The intervertebral discs are soft tissues of the spine that are between vertebrae. In the healthy condition they allow smooth motion. In case of degeneration, the patient experiences severe pain and motion is hindered. Percutaneous Cement Discoplasty is a surgical technique that has recently been developed to relieve pain in highly degenerated intervertebral discs in patients that cannot undergo major surgery. Little is currently known about the biomechanical effects of discoplasty.
This study aimed at investigating the effects of discoplasty surgery and measuring its impact over the specimen geometry and mechanical behaviour. Tests were performed on porcine specimens in three conditions for each specimen: with intact disc, after simulating disc degeneration, and after discoplasty. An optical system (3D Digital Image Correlation, DIC) was used to measure the surface displacements and strains.
The posterior disc height, range of motion (ROM), and stiffness were measured at the peak load. The specimens were scanned with medical imaging (Computed Tomography, CT) to confirm that the cement distribution was acceptable. Discoplasty recovered the height loss caused by disc degeneration with respect to the intact condition, but it did not impact significantly either the ROM or the stiffness. The strains over the disc surface increased after nucleotomy, while discoplasty concentrated the strains on the endplates.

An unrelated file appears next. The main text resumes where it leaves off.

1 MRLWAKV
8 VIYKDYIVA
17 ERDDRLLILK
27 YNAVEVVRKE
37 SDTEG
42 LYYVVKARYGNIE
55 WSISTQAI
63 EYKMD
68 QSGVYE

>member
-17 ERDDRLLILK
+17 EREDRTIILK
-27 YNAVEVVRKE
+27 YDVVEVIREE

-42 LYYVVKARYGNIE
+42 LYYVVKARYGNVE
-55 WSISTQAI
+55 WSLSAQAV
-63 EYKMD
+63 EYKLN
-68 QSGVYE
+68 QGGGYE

In conclusion, this preliminary study has shown that discoplasty has the potential of restoring the intervertebral height, opening the neuroforamen as clinically observed, without compromising the spine mobility. This study confirms that this in vitro approach can be used to further investigate discoplasty.
Chloé Techens, Marco Palanca, Peter Endre Éltes, Áron Lazáry, Luca Cristofolini, Testing the impact of discoplasty on the biomechanics of the intervertebral disc with simulated degeneration: An in vitro study, Medical Engineering & Physics,
Volume 84, (2020), Pages 51-59, ISSN 1350-4533.